Stages of Breast Cancer:

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Epidemiology:
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  • Ratio of females who develop breast cancer compared to men who are at risk to develop breast cancer is 100:1
  • Caucasian women are more likely to develop cancer then African American women
  • African American women have the highest death rate from breast cancer at 31.0 per 100,000 people
  • Approximately 1 in 8 women in the United States are predicted to develop breast cancer in her lifetime
  • About 70-80% of breast cancers affect women whose family have no record or history of breast cancer
  • In 2010, more than 2.5 million women who have been affected with breast cancer have survived

Christina Applegate's Treatment:

Christina's cancer was caught in the first stages when receiving an MRI, the doctor had even told her that her cancer was not life threatening. Applegate had two lumpectomies but luckily, only one breast was cancerous. She then received a gene test to discover she had the BRCA1 gene, the genetic mutation causing breast cancer. She then decided that it was best to have the prophylactic mastectomies. She had both of her breasts removed to eliminate the risk in getting breast cancer in the other breast.

Risk Factors:
  • History of the BRAC1 gene in her family
  • Mother had both breast cancer and ovarian cancer
  • Denser breast tissue which had prevented her from getting a regular mammogram that was accurate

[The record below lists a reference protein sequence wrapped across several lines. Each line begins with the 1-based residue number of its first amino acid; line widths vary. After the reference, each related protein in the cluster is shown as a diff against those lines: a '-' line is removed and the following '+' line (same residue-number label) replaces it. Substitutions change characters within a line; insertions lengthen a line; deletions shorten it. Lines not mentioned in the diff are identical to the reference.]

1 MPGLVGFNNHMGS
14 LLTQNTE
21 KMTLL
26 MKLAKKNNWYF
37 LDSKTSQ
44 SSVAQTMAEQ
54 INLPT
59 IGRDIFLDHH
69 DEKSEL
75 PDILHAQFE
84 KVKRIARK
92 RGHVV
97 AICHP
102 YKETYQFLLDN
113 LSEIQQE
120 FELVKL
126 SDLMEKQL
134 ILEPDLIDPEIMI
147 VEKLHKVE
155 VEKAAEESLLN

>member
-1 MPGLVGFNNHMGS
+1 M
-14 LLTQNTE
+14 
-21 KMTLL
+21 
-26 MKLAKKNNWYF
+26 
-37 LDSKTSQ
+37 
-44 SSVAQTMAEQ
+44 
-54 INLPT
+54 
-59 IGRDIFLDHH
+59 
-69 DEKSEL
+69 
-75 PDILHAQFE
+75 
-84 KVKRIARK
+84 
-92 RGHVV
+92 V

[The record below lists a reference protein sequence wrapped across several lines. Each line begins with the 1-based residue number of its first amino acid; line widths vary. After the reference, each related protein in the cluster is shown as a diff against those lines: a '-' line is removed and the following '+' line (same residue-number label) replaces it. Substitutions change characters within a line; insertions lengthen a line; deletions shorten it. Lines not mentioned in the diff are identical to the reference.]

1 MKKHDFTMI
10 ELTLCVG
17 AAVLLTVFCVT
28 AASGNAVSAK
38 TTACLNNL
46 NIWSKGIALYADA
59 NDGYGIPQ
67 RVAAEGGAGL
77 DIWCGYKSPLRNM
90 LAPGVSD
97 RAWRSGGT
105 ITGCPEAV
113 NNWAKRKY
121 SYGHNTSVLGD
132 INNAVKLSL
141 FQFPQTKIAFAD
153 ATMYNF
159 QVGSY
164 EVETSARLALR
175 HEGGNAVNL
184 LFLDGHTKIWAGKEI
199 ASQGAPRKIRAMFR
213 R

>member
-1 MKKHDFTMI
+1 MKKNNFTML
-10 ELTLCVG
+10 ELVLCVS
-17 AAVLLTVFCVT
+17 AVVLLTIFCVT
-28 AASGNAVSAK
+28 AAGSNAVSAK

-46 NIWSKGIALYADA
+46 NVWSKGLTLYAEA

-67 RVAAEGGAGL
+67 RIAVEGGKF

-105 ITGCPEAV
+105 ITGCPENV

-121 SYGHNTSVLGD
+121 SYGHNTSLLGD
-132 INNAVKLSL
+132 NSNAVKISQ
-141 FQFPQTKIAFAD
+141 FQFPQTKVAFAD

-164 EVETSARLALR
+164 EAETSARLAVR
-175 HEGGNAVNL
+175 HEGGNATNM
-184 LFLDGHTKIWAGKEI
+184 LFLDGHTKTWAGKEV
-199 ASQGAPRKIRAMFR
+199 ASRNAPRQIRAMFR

Christina's Organization:
Right Action for Women organization will help give women the right protection they need from getting breast cancer. It offers financial aid to high risk women who cant afford to get MRIs. Christina quotes that” It’s unfortunate that insurance companies (in America) don't cover the cost of that. It's such an incredible device because you can find it at an early detection stage. We started our pilot program and started helping women already, even though we aren't launched."
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Christina Applegate

Christina Applegate



Bibliography:

“Breast Cancer.” Mama’s Health. Mama’s Health, Inc., 2011. Web. 2 May 2011. <http://www.mamashealth.com/‌cancer/‌breastcancer.asp>.
“Christina Applegate Biography.” bio. True Story. A&E Television Networks, 2011. Web. 2 May 2011. <http://www.biography.com/‌articles/‌christina-applegate-9542531>.
“Epidemiology of Breast Cancer.” MedicineWorld.org. N.p., n.d. Web. 4 May 2011. <http://medicineworld.org/‌cancer/‌breast/‌epidemiology-of-breast-cancer.html>.
Hitti, Miranda. “Christina Applegate’s Mastectomy: FAQ.” WebMD. WebMD, LLC., 20 Aug. 2008. Web. 2 May 2011. <http://www.webmd.com/‌breast-cancer/‌news/‌20080820/‌christina-applegates-mastectomy-faq>.
Jordan, Julie, and Stephen M. Silverman. “Christina Applegate Has a Baby Girl.” People. Time Inc., 1 Feb. 2011. Web. 2 May 2011. <http://www.people.com/‌people/‌article/‌0,,20462652,00.html>.
National Cancer Institute, Fact Sheet. N.p., 29 May 2009. Web. 2 May 2011. <http://www.cancer.gov/‌cancertopics/‌factsheet/‌Risk/‌BRCA>.